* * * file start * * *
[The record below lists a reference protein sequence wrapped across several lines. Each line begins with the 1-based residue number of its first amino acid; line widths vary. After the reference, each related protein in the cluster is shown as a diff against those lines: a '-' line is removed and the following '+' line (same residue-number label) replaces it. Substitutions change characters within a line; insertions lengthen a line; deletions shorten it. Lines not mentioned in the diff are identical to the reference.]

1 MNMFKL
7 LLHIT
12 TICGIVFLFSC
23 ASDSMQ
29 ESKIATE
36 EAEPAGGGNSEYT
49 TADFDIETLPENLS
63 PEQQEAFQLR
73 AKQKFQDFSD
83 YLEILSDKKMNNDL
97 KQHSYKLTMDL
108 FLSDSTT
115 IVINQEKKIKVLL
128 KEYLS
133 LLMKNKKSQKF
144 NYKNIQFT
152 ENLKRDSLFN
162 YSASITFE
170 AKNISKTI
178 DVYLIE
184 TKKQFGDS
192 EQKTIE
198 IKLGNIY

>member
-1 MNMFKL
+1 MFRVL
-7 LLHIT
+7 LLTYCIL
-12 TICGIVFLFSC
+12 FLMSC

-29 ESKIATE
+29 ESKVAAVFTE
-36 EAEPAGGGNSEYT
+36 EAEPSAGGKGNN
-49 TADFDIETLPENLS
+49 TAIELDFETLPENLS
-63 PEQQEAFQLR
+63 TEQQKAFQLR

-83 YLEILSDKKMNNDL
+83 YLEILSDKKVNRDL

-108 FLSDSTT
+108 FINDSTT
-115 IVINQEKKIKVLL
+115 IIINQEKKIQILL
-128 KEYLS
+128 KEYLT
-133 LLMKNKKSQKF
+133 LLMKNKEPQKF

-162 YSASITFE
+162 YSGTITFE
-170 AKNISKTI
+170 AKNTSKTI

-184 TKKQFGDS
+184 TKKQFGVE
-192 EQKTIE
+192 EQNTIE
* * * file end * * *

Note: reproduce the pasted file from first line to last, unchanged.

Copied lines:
[The record below lists a reference protein sequence wrapped across several lines. Each line begins with the 1-based residue number of its first amino acid; line widths vary. After the reference, each related protein in the cluster is shown as a diff against those lines: a '-' line is removed and the following '+' line (same residue-number label) replaces it. Substitutions change characters within a line; insertions lengthen a line; deletions shorten it. Lines not mentioned in the diff are identical to the reference.]

1 MNMFKL
7 LLHIT
12 TICGIVFLFSC
23 ASDSMQ
29 ESKIATE
36 EAEPAGGGNSEYT
49 TADFDIETLPENLS
63 PEQQEAFQLR
73 AKQKFQDFSD
83 YLEILSDKKMNNDL
97 KQHSYKLTMDL
108 FLSDSTT
115 IVINQEKKIKVLL
128 KEYLS
133 LLMKNKKSQKF
144 NYKNIQFT
152 ENLKRDSLFN
162 YSASITFE
170 AKNISKTI
178 DVYLIE
184 TKKQFGDS
192 EQKTIE
198 IKLGNIY

>member
-1 MNMFKL
+1 MFRVL
-7 LLHIT
+7 LLTYCIL
-12 TICGIVFLFSC
+12 FLMSC

-29 ESKIATE
+29 ESKVAAVFTE
-36 EAEPAGGGNSEYT
+36 EAEPSAGGKGNN
-49 TADFDIETLPENLS
+49 TAIELDFETLPENLS
-63 PEQQEAFQLR
+63 TEQQKAFQLR

-83 YLEILSDKKMNNDL
+83 YLEILSDKKVNRDL

-108 FLSDSTT
+108 FINDSTT
-115 IVINQEKKIKVLL
+115 IIINQEKKIQILL
-128 KEYLS
+128 KEYLT
-133 LLMKNKKSQKF
+133 LLMKNKEPQKF

-162 YSASITFE
+162 YSGTITFE
-170 AKNISKTI
+170 AKNTSKTI

-184 TKKQFGDS
+184 TKKQFGVE
-192 EQKTIE
+192 EQNTIE